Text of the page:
Facial soft tissue profile following bimaxillary orthognathic surgery

Altug-Atac A. T., Bollatoglu H., Memikoglu U. T.

Angle Orthodontist, vol.78, no.1, pp.50-57, 2008 (SCI-Expanded) identifier identifier identifier

  • Publication Type: Article / Article
  • Volume: 78 Issue: 1
  • Publication Date: 2008
  • Doi Number: 10.2319/122206-525.1
  • Journal Name: Angle Orthodontist
  • Journal Indexes: Science Citation Index Expanded (SCI-EXPANDED), Scopus
  • Page Numbers: pp.50-57
  • Keywords: class III malocclusion, orthognathic surgery, cephalometrics, digital planimeter, CLASS-III PATIENTS, MAXILLARY ADVANCEMENT, LIP, OSTEOTOMY, PREDICTABILITY, PREDICTION
  • Ankara University Affiliated: Yes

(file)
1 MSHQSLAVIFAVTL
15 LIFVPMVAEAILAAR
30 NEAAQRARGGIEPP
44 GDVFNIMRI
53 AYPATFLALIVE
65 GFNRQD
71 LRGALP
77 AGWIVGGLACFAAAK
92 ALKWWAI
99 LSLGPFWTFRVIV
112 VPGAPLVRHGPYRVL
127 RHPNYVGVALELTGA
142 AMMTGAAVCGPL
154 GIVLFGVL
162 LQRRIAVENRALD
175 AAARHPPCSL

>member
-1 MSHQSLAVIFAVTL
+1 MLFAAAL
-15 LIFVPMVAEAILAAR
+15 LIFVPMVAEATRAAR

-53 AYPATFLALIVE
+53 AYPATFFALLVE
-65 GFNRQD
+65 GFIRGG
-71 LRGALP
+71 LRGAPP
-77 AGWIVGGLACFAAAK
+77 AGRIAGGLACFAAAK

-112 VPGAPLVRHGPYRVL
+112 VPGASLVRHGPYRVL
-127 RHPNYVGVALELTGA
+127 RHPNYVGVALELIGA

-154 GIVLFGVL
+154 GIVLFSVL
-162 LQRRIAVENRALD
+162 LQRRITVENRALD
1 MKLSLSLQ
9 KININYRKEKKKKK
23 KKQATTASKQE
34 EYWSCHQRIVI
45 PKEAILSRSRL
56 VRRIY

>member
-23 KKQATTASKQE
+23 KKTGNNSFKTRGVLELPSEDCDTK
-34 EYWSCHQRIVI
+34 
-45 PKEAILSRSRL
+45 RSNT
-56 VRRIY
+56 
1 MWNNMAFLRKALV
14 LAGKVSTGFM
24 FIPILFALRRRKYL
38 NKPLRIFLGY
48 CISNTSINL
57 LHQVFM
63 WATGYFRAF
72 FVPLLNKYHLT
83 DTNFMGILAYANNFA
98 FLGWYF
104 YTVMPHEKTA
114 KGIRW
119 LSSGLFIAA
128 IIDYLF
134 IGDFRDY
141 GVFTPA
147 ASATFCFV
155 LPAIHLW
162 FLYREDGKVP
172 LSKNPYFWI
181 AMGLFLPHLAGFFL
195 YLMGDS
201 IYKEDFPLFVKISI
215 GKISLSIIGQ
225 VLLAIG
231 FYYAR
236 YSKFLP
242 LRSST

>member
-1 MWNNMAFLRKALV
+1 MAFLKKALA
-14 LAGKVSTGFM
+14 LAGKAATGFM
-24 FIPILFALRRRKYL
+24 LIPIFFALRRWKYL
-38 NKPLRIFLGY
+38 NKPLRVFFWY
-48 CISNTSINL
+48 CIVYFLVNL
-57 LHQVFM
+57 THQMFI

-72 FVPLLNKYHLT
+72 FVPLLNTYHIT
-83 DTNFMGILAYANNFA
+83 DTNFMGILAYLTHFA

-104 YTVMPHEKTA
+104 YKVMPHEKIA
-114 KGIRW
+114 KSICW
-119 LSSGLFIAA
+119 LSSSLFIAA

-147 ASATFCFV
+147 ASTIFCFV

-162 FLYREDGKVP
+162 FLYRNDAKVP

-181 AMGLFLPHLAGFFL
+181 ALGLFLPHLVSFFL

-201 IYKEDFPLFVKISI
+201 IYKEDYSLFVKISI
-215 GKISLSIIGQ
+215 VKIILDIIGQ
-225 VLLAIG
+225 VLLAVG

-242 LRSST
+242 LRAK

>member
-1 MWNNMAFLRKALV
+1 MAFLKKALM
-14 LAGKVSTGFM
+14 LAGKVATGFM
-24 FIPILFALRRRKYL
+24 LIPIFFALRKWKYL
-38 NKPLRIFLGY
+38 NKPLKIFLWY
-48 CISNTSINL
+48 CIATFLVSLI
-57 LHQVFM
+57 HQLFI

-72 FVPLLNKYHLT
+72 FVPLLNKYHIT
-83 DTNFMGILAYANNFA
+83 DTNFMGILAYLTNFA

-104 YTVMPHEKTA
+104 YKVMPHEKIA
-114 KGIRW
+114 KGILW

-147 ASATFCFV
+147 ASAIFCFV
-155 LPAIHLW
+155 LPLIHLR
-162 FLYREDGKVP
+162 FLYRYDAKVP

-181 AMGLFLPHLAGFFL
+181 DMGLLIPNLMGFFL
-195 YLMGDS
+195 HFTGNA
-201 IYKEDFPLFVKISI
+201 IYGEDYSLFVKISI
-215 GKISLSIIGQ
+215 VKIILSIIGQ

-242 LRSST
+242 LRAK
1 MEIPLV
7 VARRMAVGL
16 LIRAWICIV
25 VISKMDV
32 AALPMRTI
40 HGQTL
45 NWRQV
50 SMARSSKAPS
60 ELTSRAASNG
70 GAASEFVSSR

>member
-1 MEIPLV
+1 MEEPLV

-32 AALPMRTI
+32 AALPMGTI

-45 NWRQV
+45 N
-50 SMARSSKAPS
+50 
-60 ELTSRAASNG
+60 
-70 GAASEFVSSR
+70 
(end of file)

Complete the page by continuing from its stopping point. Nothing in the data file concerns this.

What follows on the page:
Objective: To determine the changes in the position and area of nasal and labial soft tissues in adult skeletal Class III patients who underwent bimaxillary orthognathic surgery. Materials and Methods: Pretreatment (T1), preoperative (T2), and posttreatment (T3) cephalometric variables and upper-lower lip areas were measured on lateral cephalometric radiographs for 20 individuals (9 male, 11 female; mean age 21.3 years at T1, 22.4 years at T2, and 23.4 years at T3) who had maxillary advancement and mandibular setback. Analysis of variance (ANOVA) and Duncan tests were used to compare the cephalometric and area measurements at the beginning of treatment, and at presurgery and postsurgery, respectively. Paired t-tests were also performed to analyze changes within the periods. Results: The tip of the nose was affected less with the movement of the underlying skeletal structure (0.25%), while the soft tissue B point (B′) moved equally with the skeletal B point. As the maxilla related variables increased due to the forward movement, the upper labial areas decreased. With the backward movement of the mandible, the middle and inferior lower labial areas increased, while the superior lower labial area decreased. Conclusions: The results of our study suggest that the dramatic improvement in the facial profiles of the bimaxillary surgery patients is primarily related to the backward movement of the mandible and the significant reduction in the superior lower lip area. © 2007 by The EH Angle Education and Research Foundation, Inc.